From his entry:
Phil Klay’s Deployment deservedly won the National Book Award for Fiction this year. I taught it in my fiction class early in the fall, and we all felt, smugly, as if we were prophets at the announcement. Like the World War One poets, like [Tim] O’Brien, he’s telling us about the experience of battle and about trying to reconcile it with the experience of the home front—two things that are not meant to be meshed. The title story is a masterpiece of the “soldiers’ return” story written by other great American writers including Hemingway and Fitzgerald. The narrator’s family can’t hope to understand what the narrator has gone through. Words cannot convey the experience. And yet...[read on]About Entertaining Judgment, from the publisher:
Nowadays references to the afterlife-angels strumming harps, demons brandishing pitchforks, God enthroned on heavenly clouds-are more often encountered in New Yorker cartoons than in serious Christian theological reflection. Speculation about death and its sequel seems to embarrass many theologians; however, as Greg Garrett shows in Entertaining Judgment, popular culture in the U.S. has found rich ground for creative expression in the search for answers to the question: What lies in store for us after we die?Learn more about Entertaining Judgment at the Oxford University Press website.
The lyrics of Madonna, Los Lonely Boys, and Sean Combs; the plotlines of TV's Lost, South Park, and The Walking Dead; the implied theology in films such as The Dark Knight, Ghost, and Field of Dreams; the heavenly half-light of Thomas Kinkade's popular paintings; the ghosts, shades, and after-life way-stations in Harry Potter; and the characters, situations, and locations in the Hunger Games saga all speak to our hopes and fears about what comes next. In a rich survey of literature and popular media, Garrett compares cultural accounts of death and the afterlife with those found in scripture. Denizens of the imagined afterlife, whether in heaven, hell, on earth, or in purgatory, speak to what awaits us, at once shaping and reflecting our deeply held-if often somewhat nebulous-beliefs. They show us what rewards and punishments we might expect, offer us divine assistance, and even diabolically attack us.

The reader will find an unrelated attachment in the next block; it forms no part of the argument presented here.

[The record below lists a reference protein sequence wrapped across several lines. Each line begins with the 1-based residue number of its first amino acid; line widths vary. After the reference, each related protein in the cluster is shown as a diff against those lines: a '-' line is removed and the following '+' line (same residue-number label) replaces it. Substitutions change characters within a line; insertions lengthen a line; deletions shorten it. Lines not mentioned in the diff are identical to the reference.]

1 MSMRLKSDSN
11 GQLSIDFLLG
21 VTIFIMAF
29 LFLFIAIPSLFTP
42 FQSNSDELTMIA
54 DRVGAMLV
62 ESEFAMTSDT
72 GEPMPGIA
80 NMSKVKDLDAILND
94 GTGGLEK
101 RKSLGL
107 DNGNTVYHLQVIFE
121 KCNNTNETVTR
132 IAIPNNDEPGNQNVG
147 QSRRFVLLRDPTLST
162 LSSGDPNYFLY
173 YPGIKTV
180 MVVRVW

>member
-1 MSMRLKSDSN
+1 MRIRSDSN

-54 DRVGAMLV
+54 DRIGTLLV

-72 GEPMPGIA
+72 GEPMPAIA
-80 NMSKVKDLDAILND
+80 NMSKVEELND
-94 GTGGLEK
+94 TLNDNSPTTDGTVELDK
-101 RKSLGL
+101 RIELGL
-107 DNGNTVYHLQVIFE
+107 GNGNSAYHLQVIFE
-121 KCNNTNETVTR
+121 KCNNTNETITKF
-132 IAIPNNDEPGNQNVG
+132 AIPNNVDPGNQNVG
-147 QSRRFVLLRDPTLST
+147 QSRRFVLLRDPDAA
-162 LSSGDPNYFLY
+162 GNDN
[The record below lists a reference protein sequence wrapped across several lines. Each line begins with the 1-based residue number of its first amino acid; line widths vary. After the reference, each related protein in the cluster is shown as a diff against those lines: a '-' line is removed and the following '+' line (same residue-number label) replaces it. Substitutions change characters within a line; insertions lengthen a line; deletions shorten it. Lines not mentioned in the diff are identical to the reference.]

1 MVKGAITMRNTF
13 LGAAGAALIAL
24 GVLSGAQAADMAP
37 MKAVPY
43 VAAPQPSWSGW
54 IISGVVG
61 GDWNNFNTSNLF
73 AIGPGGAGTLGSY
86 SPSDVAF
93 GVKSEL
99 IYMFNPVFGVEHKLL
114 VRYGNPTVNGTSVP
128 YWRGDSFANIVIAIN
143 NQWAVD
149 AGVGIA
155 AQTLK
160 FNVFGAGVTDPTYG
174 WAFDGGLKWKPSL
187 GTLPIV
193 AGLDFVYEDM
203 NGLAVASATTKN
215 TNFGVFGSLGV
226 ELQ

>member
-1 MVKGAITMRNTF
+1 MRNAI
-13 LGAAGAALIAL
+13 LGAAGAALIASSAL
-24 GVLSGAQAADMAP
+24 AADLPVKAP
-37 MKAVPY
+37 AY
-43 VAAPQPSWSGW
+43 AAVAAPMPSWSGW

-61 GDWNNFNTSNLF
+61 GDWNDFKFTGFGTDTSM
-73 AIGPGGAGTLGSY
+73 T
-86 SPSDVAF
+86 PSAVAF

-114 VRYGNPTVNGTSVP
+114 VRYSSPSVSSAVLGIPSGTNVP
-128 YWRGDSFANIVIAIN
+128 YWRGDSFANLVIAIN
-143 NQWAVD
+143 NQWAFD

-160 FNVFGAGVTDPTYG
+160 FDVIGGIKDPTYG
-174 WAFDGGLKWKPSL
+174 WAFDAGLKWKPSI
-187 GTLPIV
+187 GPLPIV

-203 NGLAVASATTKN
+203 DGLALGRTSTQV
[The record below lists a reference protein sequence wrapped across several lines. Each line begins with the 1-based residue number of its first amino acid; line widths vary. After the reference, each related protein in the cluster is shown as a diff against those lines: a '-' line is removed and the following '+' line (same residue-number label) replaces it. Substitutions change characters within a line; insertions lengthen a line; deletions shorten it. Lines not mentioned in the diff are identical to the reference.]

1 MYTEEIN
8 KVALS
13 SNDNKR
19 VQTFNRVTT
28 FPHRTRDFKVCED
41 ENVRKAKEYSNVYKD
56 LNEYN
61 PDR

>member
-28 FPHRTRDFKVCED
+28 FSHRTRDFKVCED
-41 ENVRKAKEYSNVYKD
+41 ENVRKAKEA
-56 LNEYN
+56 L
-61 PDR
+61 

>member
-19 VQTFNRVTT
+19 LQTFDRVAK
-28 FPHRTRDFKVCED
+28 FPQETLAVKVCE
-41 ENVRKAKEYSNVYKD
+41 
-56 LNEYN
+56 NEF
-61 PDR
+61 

Ultimately, we are drawn to these stories of heaven, hell, and purgatory--and to stories about death and the undead--not only because they entertain us, but because they help us to create meaning and to learn about ourselves, our world, and, perhaps, the next world. Garrett's deft analysis sheds new light on what popular culture can tell us about the startlingly sharp divide between what modern people profess to believe and what they truly hope and expect to find after death--and how they use those stories to help them understand this life.
Writers Read: Greg Garrett.